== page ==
Kage Baker had only one piece of serious advice to would-be writers: sit down and write.
Oh, she’d make jokes about never stinting on the chair cushions, or orate at length on the benefits of fountain pens over felt-tips; she make the classical jokes about where she got her ideas: A post office in New Jersey. (These days, that statement is usually attributed to Roger Zelazny, but I’m pretty sure Aristotle and Shakespeare made similar remarks.)
It’s a frequent question asked at cons and book signings. Someone comes up, tells the writer how much they adore their work, and – with all their soul yearning in their eyes – asks: “How do you write like that?” If they are a little cooler and less desperate, they ask if the published have any special advice for the novices (Yeah, keep your day job and find a new hobby was Kage’s standard response).
Or they may go for a more sophisticated approach – “Where did you find your agent?” Or “How do you contact someone in the publishing business?” (Check New York. Most of them hang out there was the answer if Kage was feeling grumpy. If she was not, she’d tell them Look in the Writers’ Guide). The totally shameless, clueless or just rock-bottom desperate would inform Kage that they had a great idea but didn’t know how to write: but they would give it to her for a collaboration. That one was the hardest to answer, because the interrogator often really was ignorant or rude or grasping at straws: so Kage was unusually gentle with this inquiry. But all her answers still amounted to No way in hell.
Real writers, published or no, have already learned the only magic trick there is: to be a writer, you must write. Sit down and write. It’s a very physical activity; it takes all your hands and eyes and must be done for hours at a time to have any effect. You will ache when you are done; you will suffer headaches and muscle cramps and hunger pangs. It’s right up there with shoveling for inevitable, necessary labor – to produce a hole you must dig, and to produce a story you must write.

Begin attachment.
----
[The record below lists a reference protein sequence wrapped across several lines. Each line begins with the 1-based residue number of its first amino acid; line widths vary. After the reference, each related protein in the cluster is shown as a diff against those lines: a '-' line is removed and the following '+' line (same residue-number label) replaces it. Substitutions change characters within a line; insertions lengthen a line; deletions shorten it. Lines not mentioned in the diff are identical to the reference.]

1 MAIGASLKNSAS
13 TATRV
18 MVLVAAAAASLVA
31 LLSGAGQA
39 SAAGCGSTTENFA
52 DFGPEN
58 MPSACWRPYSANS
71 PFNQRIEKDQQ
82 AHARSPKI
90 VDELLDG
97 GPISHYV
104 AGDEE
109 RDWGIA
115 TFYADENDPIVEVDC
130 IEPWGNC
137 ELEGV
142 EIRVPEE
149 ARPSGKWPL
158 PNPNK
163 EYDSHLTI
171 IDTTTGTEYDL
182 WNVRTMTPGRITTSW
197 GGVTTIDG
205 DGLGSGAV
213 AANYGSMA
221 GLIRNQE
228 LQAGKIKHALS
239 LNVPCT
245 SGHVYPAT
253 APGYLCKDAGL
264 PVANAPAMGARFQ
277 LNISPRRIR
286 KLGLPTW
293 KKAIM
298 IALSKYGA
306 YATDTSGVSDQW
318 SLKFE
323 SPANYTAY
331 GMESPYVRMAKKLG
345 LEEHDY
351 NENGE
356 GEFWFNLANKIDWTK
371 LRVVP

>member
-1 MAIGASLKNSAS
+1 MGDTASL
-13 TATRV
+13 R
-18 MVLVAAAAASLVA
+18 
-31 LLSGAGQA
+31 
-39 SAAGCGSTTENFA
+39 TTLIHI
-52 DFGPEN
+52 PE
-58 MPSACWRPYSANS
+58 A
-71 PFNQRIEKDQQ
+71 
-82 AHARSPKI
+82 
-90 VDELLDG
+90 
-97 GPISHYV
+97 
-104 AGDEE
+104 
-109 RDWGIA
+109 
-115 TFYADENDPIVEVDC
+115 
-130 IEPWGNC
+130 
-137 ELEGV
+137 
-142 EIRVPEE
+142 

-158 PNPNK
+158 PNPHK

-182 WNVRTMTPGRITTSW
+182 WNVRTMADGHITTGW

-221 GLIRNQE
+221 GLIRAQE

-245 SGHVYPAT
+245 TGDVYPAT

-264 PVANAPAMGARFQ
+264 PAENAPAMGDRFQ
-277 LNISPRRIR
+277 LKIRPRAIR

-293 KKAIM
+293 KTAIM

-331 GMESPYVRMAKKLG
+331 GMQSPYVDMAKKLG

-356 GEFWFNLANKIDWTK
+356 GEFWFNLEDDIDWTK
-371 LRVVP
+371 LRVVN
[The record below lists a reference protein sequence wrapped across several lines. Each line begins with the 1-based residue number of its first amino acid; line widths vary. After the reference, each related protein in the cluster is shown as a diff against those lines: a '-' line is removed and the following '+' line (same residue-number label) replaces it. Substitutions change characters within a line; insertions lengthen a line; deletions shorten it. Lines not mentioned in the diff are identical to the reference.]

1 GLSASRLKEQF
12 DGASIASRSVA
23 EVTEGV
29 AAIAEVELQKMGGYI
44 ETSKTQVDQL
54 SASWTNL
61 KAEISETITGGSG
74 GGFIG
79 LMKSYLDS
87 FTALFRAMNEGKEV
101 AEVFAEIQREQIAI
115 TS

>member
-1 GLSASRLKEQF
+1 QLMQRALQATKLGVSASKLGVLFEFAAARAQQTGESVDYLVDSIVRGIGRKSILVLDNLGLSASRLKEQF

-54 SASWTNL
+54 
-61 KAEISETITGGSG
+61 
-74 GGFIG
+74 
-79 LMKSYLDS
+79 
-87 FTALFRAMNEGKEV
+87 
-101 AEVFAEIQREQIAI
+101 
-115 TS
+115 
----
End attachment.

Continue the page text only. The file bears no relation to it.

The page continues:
It’s amazing how seldom this occurs to people on their own. I learned it by observing Kage. But she seemed to know it in her blood.
Mind you, Kage had her irrational rituals. There was juju she worked just to get a session started – a game of Freecell, her daily clicks at the Hunger Site, looking through all the magic windows of webcams on her computer. But when she had to, she could skip those. The real trick, the only trick, was just to sit down and write. And how that works can’t be explained, because it works differently for everyone who tries to write. Kage said it was like the Who’s opera Tommy – one of her favourites – in that duplicating what brought enlightenment to one person was not the answer for the next. You ended up deaf, dumb and blind, but no Pinball Wizard.
These days, I’m under a geas to be a writer – Kage laid it on me, with neither mercy nor advice, in the last weeks of her life. It doesn’t seem to have occurred to her that I might not be able to do it. It is a fact, and a very peculiar thing to me, but Kage – brilliant, inventive, visionary, prolific writer that she was – had no doubt at all that I could pull off a similar trick if I just applied myself. We wrote a lot, both of us and together as well, from adolescence on – but I gladly yielded the race to her. I liked what she wrote better than my own stuff, and then it began to sell …
Still. I got a duty here, y’know? And I find I can’t shrug it off, because my brain insists on playing with the ideas Kage left me. And when those run out, it generates more … Who We Did On Our Summer Vacation will, yes, be published! And there is now a book of Mars stories in the works; and Kage left hints for me to work on. How does Mars Two survive after the bomb in the arethermal plant goes off? What kind of society grows up among the crews digging the new canals? Bees didn’t work; what about birds? Could you build a dam across the Valles Marineris?
I’ve been holding on; I’ve got that part down pat. Now it’s time to sit down. And shut up. And write.